Fadi Itani, Islamic Relief’s Director for Global Communications and External Relations, returns from Somaliland with this eye-witness report.
Travelling as part of a Muslim Charities Forum delegation, Fadi learned that drought in the Horn of Africa is affecting food security for millions.
“We made from water every living thing” Qur’an (21:30). I have read this verse from the Holy Qur’an hundreds of times, although it may have few words, it has always felt so powerful. I never thought in my wildest dreams that I will come to see the depth of its meaning and the verse in action – human, animals, plants all depending on the existence of water. Simply put, water is life.
The impact of a drought on food security for millions of people such things sadly are not new in the Horn of Africa. Every few years a severe drought hits the region and leads to a major famine. We become sensitised by watching events on our televisions, become emotional and donate.
Our mission as part of a Muslim Charities Forum delegation was to explore and assess the effects of the drought and the damage it is causing in order to mobilise our network. It was also an opportunity to learn about good practices from fellow international NGOs, UN agencies and most importantly local communities and organisations.
Two years of poor rain is showing its toll on local communities, and the passing Nomad communities. We were told that the most affected areas are in the west of the country, bordering Ethiopia. We drove for four and half hours in roads that they look like anything but roads, a continuous bumpy ride on a track that looks like a rally route where yellow or blue painted stones on the side of the road try to keep you away from danger – clear evidence of the absence of any infrastructure.
The smell of life and death is clear. We passed through areas that are so dry; you can smell it in the air. I didn’t expect to see the most resilient plants and animals suffering in the extreme weather. Cactuses were dead on the roadside and camels are dying in such heat. Our route included crossing six rivers, a couple around 150 metres wide, all of them completely dry, devoid of any sign that water ever existed in them.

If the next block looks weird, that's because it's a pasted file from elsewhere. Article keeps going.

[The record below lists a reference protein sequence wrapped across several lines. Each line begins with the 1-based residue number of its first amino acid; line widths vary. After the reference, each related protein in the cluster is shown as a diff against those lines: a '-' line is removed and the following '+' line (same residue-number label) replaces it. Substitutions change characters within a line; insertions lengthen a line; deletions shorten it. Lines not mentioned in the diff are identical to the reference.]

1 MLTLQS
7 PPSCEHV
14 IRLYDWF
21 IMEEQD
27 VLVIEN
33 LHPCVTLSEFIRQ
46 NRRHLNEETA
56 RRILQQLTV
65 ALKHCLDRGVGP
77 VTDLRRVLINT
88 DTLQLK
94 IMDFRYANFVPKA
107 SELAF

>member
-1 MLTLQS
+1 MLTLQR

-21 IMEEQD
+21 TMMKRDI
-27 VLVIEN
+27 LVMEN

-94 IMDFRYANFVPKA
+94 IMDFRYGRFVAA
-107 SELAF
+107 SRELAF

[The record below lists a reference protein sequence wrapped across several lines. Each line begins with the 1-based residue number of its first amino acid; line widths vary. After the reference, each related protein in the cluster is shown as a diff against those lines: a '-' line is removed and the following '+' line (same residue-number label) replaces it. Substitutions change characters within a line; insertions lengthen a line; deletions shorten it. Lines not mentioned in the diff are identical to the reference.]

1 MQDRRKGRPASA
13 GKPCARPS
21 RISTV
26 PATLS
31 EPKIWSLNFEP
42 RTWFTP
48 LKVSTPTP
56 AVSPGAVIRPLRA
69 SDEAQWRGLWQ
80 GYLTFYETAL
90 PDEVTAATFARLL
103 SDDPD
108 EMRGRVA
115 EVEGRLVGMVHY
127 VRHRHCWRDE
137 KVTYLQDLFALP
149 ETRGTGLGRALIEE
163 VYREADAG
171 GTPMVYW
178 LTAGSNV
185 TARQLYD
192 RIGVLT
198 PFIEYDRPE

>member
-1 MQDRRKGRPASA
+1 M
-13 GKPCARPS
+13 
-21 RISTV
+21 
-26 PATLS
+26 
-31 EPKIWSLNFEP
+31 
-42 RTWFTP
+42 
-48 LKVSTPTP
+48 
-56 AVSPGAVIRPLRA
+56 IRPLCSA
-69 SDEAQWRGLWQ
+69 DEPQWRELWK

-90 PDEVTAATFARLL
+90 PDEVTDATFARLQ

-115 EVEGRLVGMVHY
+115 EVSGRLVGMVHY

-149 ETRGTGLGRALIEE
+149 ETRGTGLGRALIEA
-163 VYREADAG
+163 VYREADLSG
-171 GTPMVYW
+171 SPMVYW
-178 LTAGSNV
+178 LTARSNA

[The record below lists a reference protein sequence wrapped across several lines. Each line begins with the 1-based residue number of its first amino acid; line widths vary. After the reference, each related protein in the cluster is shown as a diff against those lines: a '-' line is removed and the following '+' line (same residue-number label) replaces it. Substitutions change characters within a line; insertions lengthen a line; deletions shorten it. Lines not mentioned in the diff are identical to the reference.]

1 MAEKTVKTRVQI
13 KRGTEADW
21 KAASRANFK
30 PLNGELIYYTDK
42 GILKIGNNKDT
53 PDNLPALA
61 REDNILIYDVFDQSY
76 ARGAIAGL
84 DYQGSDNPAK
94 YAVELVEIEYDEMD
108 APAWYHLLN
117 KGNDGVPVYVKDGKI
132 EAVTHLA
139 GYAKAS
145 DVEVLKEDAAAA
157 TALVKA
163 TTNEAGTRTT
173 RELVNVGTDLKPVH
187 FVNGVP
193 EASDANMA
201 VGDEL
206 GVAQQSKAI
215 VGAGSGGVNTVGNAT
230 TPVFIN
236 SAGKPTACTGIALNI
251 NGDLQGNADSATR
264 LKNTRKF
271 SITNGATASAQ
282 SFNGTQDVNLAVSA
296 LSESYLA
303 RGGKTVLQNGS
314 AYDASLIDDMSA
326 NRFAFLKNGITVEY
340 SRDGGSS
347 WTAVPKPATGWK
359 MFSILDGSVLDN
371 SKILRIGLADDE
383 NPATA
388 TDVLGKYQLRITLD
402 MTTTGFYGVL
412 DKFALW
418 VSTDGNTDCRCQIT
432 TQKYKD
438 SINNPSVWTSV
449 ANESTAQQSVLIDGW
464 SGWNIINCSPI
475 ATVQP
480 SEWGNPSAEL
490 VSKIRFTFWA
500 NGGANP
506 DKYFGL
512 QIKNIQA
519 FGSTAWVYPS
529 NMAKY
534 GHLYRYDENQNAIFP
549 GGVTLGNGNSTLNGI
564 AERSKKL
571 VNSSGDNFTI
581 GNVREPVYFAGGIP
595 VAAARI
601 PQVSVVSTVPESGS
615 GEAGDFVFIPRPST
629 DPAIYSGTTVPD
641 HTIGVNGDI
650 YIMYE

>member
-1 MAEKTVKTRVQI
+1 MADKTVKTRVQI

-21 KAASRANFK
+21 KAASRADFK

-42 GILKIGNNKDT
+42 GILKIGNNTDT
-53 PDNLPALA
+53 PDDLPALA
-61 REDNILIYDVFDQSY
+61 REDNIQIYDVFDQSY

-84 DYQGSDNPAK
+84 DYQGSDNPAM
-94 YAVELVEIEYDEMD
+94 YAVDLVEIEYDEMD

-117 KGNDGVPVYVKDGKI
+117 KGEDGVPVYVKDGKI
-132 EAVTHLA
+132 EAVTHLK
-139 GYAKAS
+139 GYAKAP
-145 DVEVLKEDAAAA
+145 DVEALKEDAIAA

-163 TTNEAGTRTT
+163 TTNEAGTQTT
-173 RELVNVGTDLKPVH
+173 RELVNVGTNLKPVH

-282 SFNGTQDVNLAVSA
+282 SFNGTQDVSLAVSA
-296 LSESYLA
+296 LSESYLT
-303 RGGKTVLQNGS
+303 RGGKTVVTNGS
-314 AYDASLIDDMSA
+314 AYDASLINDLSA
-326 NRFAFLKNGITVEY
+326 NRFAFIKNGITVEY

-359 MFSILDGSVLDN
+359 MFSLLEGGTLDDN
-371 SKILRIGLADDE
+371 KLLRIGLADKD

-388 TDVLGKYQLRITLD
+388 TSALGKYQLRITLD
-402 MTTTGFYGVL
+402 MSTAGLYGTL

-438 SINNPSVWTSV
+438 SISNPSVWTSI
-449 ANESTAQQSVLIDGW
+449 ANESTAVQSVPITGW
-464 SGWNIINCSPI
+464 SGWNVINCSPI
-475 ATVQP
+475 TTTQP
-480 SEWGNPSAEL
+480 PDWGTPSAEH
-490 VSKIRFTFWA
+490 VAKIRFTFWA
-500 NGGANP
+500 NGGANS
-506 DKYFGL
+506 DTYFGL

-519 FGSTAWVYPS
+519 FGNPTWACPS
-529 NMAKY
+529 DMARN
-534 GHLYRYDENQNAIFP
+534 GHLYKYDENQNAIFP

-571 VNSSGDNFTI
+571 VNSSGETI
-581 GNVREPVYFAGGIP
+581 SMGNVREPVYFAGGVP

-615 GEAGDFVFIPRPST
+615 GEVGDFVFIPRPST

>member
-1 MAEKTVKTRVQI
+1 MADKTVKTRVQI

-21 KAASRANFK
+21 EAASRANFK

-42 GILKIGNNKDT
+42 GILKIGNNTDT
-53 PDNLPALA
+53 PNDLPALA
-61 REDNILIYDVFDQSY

We stopped halfway in an area where Nomads from Ethiopia stopped on their way searching for the signs of life, water and greenery to feed their livestock. They came from Ethiopia chasing clouds, walked for 20 days, crossing 700 km with young children, the elderly and lifesaving livestock moving from one area to another without luck. We met 79 year old Mohammed Omar. Of his 70 cows only one remains, and of 150 sheep and goats there are now only ten. His wife was too ill to make the journey with him, so he left her at home with their youngest son, aged six. His older son, 15, has left for Boroma to try to find food. We also met with a lady who had started her journey with eight children, but only four had survived. Mothers are breastfeeding their young children but have no milk to feed their babies, due to lack of food, but they breastfeed just to keep them calm and quiet.
I was moved to see a 13 year old girl Halima holding a little goat between her arms like a baby. I asked a colleague who speaks Somali to ask her why? She replied it is weak and cannot stand or walk, I was even more surprised to discover that her mum is carrying two baby goats under her garment for the same reason. The livestock they own is as precious as their own children and their survival depends on them.
Every person there has a story, a story about struggling to survive you can clearly read on their faces and in their eyes. I felt shame asking them to recount their story for fear of them suffering again. The current situation is very real and dire. As an international community we must explore and implement long term solutions and tackle droughts early on – not ignore them until the situation becomes an even bigger tragedy than it already is.
I asked a colleague from Islamic Relief Somalia what the possible ways were to reduce the risk of drought. His answer was improved water collecting solutions such as local dams to collect rain water and a mixture of shallow and borehole wells. If this region can collect the rain water it does receive, it will be the first step on the road to long term recovery, supporting livestock and agriculture.
During this trip I truly learnt to appreciate the many blessings we have, from the birds singing and flying around, to the green grass and pastures, to the feel and look of fresh water and the sound of rain dropping, even the dark clouds that comes full of rain, which the people of the Horn of Africa are now praying for that will bring them a renewed hope of life. We have to remember that water is indeed life.
This article was originally published on the Huffington Post website.